I hold TD’s e-Series index mutual funds in my registered retirement savings plan. My RRSP is maxed out and I want to buy the TD U.S. index fund in my tax-free savings account, but I am concerned that in a TFSA the dividends will no longer be safe from the 15-per-cent U.S. withholding tax. Can you confirm if that’s true?
I hate to break it to you, but even in your RRSP the TD e-Series U.S. index fund is subject to U.S. withholding tax. This is true of any Canadian mutual fund or Canadian-listed exchange-traded fund that holds U.S. stocks. U.S. withholding tax will also apply if you hold the TD U.S. index fund in a TFSA – or any other account, for that matter, although you’ll be able to claim a foreign tax credit if you’re investing in a non-registered account.
The only way to avoid withholding tax on U.S. dividends is to: a) invest in U.S. stocks directly or through a U.S.-listed ETF, and; b) hold the securities in an RRSP, registered retirement income fund or other registered retirement account. Such accounts are exempt from withholding tax on U.S. dividends under the Canada-U.S. tax treaty, but again, the exemption does not apply for Canadian mutual funds or exchange-traded funds that invest in U.S. stocks. (Confused? For more information on U.S. withholding taxes, read my column ).
If there’s a silver lining, it’s that the amount of withholding tax is relatively small. The S&P 500 currently yields about 1.8 per cent, and 15 per cent of that is 0.27 per cent.
I have $30,000 that I want to invest in an S&P 500 index fund. For my RRSP, would you recommend VFV or VOO?
Both Vanguard funds are dirt cheap. The Canadian-listed VFV has a management expense ratio of 0.08 per cent, and the U.S.-listed VOO charges 0.04 per cent. On a $30,000 investment, that works out to $24 annually for VFV and $12 for VOO – so VOO has a slight edge on costs.
VOO also has an advantage when it comes to taxes. Because it’s a U.S.-listed ETF and you plan to hold it in your RRSP, the dividends will not be subject to U.S. withholding tax. Dividends from VFV, on the other hand, will be subject to a 15-per-cent haircut from the U.S. government – even in an RRSP.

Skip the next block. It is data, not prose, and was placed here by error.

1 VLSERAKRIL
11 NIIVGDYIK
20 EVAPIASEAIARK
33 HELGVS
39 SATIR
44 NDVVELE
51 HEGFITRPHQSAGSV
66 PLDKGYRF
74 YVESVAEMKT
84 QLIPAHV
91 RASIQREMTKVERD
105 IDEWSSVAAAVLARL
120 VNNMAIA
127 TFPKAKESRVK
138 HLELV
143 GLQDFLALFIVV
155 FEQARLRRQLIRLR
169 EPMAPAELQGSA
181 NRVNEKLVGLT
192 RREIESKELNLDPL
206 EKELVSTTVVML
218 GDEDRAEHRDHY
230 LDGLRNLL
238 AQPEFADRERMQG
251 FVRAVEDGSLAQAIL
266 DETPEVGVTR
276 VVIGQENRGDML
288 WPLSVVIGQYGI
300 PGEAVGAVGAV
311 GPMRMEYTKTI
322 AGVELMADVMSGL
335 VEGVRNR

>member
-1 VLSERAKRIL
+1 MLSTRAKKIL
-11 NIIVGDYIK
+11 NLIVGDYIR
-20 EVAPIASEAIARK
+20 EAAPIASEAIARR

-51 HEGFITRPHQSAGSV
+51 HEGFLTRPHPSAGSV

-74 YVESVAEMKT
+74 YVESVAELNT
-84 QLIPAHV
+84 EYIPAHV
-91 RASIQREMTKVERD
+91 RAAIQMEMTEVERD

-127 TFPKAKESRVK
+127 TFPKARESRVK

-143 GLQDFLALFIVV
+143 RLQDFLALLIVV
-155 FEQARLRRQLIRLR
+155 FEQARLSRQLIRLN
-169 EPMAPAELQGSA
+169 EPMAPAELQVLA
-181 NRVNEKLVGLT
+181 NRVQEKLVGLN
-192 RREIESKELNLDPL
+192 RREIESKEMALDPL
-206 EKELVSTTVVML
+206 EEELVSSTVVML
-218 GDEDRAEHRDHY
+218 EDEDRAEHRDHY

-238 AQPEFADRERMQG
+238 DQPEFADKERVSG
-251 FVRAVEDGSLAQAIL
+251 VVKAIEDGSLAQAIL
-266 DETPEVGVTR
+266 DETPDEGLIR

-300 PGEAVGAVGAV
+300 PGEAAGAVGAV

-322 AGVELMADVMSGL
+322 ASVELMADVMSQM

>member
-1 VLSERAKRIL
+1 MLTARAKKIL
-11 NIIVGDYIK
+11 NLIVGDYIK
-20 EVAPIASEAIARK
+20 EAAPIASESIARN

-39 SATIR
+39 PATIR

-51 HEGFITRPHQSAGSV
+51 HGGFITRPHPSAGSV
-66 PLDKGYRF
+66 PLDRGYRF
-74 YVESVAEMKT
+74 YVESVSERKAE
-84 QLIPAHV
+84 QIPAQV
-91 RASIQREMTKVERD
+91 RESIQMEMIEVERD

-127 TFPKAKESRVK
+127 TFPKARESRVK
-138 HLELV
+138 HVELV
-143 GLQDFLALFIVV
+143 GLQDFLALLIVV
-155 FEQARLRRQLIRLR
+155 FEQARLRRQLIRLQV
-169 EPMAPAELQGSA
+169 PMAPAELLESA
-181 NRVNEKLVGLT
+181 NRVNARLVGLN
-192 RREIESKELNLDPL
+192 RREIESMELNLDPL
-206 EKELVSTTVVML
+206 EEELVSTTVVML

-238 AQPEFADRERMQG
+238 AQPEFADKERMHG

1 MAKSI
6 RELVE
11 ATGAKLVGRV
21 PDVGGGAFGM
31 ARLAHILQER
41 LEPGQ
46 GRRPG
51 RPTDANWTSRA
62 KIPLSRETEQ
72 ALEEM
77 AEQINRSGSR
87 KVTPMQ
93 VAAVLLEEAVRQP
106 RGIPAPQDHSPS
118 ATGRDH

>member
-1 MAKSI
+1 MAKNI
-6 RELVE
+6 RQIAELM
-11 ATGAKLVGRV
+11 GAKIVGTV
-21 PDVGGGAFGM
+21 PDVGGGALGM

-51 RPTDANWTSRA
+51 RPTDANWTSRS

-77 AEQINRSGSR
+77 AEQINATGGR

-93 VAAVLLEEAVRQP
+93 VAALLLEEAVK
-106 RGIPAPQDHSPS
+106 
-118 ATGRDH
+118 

But VOO has one big disadvantage: Because it trades in U.S. dollars, you’ll have to convert your loonies to U.S. greenbacks – at unfavourable retail exchange rates that typically add a markup of 1.5 per cent to 2 per cent. VFV trades in Canadian dollars, which means you can pay in loonies and let Vanguard handle all the currency details – presumably at much better rates than a small investor could get.
Now, if you have a large chunk of U.S. cash sitting around, currency costs won’t be a factor (except when you sell VOO and convert the proceeds back to Canadian dollars). Alternatively, you could look into a technique, called “Norbert’s gambit,” that involves buying an inter-listed stock (or a currency ETF) in Canadian dollars and selling it in U.S. dollars. The method effectively converts Canadian dollars to U.S. dollars at a much better rate than brokerages charge for a direct conversion. (You can find detailed explanations of Norbert’s gambit with a google search.)
Even if you’re paying the broker’s hefty currency conversion costs, however, VOO could still be the better choice – especially if you expect to have a long holding period. I ran a comparison of VOO’s and VFV’s projected returns, taking into account a 1.5-per-cent currency conversion hit for VOO (on both the purchase and sale) and an annual drag of about 0.3 per cent on VFV from withholding taxes and its higher MER. The comparison further assumed that the S&P 500 will return 8 per cent annually and the Canadian dollar will remain stable over the holding period.
Given these assumptions, the analysis indicated that the Canadian-listed VFV would produce a higher return for a holding period of up to about 11 years, after which the U.S.-listed VOO would come out ahead. This is because, although VOO gets dinged by the initial currency conversion, it compounds at a faster rate (because no withholding tax applies and the MER is lower) and eventually overtakes VFV.
The difference in returns – even over long periods – would still be relatively small, however. On a $30,000 initial investment, after 20 years VOO’s advantage over VFV would be less than $4,000. Given the many variables at play here, real-world returns could be very different, of course.
Bottom line: If you already have U.S. dollars or can get them cheaply, or if you’re planning to invest for a long time, consider VOO for your RRSP. Otherwise, VFV may be the better choice. Either way, you can’t really go wrong choosing one of these low-cost ETFs.